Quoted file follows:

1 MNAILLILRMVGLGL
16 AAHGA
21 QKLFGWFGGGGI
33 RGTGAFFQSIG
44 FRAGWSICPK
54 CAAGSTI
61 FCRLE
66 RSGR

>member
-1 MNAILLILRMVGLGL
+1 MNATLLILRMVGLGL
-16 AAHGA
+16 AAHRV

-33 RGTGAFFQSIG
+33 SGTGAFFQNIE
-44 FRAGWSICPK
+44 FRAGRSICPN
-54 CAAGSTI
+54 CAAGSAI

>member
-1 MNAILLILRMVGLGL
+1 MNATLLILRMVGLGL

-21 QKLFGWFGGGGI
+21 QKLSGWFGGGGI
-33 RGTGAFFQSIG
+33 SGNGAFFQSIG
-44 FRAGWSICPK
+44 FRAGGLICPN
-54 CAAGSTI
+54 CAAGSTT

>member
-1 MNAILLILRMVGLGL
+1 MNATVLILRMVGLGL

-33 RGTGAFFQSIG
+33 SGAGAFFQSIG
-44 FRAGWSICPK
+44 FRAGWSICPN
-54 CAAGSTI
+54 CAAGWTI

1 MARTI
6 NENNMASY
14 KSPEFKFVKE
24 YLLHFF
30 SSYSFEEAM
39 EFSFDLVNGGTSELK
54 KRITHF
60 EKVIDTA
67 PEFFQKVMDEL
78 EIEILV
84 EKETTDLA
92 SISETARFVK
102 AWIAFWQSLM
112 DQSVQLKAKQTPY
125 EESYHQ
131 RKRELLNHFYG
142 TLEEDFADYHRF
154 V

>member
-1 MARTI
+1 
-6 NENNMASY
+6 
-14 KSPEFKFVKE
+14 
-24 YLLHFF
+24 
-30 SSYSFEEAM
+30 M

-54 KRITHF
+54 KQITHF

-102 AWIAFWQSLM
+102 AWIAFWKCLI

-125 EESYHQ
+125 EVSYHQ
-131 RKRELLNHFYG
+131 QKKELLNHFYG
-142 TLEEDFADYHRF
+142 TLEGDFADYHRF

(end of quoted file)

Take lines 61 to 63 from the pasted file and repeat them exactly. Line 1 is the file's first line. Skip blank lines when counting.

-6 NENNMASY
+6 
-14 KSPEFKFVKE